weather will drag a few more lambs
out as today s yarding of 6000 is
very low for this time of year.
The cattle sale also remained very
solid with a low yarding tally again.
About the only section to increase in
size was the weaner bull section but
of a very low base. Tarndale Part-
nership, Feilding, achieved the
highest price when they sold 14 1
year Angus steers for $1115 ($2.50),
L Cox, Awahri, sold 7 Hereford/Frie-
sian steers for $1110 ($2.16) and the
specially advertised Angus steers
and heifers from Maata Kotahi, Tai-
hape, were in demand selling at
higher cents per kilogram than the
rest of the yarding with their top cut
of heifers selling for $905 ($2.47).
No older steers or heifers were
yarded at all as they remain at
home cleaning up paddocks.
A line of well marked Friesian
bulls from MG Mant, Marton, sold
for $1100 ($2.30) but these animals
are still presenting in low numbers.
Weaner bulls were also in solid
demand as we lead in to the early
weaner fairs but this market
remains affected by small offerings
and some uncertainty.
Sheep (7722): ewes (1643); 2th
(299), $185-$210; MA, $51-$188;
lambs (6,049); 36-37 kg,
steady; 31-35 kg, $104-$130,
$3.24-$3.45, firm; 25-30 kg,
$85.50-$103, $3.15-$3.55, firm.
Cattle (528): steers; 1 year (199),
282-514 kg, $640-$1115,
$1.92-$2.58, steady; weaner (10),
176 kg, $530, $3.01; bulls; 1 year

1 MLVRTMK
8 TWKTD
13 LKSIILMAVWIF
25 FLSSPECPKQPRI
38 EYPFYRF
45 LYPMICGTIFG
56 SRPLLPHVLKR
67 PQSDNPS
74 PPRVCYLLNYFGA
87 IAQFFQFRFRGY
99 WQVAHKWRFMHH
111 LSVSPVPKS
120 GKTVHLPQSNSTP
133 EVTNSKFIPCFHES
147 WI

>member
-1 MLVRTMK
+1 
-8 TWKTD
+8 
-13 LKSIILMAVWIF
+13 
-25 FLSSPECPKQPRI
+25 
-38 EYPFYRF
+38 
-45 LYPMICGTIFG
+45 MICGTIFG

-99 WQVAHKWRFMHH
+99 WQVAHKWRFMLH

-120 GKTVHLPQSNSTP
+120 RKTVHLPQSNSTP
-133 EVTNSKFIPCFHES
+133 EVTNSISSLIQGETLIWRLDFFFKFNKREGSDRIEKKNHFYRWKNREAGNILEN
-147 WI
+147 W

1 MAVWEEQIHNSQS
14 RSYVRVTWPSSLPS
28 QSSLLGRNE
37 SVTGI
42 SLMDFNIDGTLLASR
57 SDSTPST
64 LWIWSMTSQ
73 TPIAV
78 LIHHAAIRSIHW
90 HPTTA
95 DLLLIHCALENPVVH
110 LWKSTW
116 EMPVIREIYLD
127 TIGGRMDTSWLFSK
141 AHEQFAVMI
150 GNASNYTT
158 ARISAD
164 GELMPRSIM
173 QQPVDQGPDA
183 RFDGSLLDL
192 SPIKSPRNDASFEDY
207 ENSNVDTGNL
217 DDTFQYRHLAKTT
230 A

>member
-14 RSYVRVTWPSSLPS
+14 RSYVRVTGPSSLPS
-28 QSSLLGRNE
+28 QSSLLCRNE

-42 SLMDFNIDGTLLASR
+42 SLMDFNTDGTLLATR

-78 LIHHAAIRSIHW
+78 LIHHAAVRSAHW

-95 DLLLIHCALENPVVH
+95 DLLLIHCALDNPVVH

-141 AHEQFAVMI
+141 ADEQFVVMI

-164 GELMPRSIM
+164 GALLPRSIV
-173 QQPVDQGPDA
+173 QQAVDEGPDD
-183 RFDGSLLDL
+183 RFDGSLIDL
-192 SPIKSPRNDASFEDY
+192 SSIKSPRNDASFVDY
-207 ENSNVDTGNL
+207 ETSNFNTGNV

(39), 357-478 kg, $755-$1100,
$2.11-$2.37, steady; weaner (68),
104-186 kg, $400-$555, $2.80-$3.65,
steady; heifers; 1 year (147),
303-411 kg, $655-$915, $1.94-$2.47,
steady; weaner (44), 98-173 kg,
By JILL GALLOWAY
The public have a chance to invest in New Zealand
dairying, if they have $20,000.
New company Pastoral Dairy Investments (PDI)
aims to raise more than $75 million. Of that the
board of directors expects $25m will come from
individuals and $50m from institutions.
Feilding-based MyFarm Asset Management will
manage the assets for the investment company.
Feilding dairy farmer Malcolm Bailey, a former
Federated Farmers national president and Fonterra
board member, will chair the board, and it also has
two independent directors.
We will use the money invested in PDI to buy
dairy farms. So it will give people a stake in the dairy
industry. To have that, you have needed millions of
dollars to invest in a dairy farm.
MyFarm Asset Management s Andrew Watters
said the investment would be in six to eight dairy
farms, which would be debt-free.
That means there will be monthly milk payments.
We expect to return 5 to 6 per cent in pre-tax
dividends, but unlike having the money in a bank,
dairy farms have kept pace with inflation, Mr
It would be a closed-end fund , meaning that as
farms were sold, the investment would be returned to
those who put money in, rather than being
reinvested. The potential is that we may raise more
money than we thought, in which case we will buy
more dairy farms.
He said dairy farms had returned 10 per cent each
year for the past 10 years, well ahead of most other
Links Archive March 1st 2012 March 15th 2012 Navigation Previous Page Next Page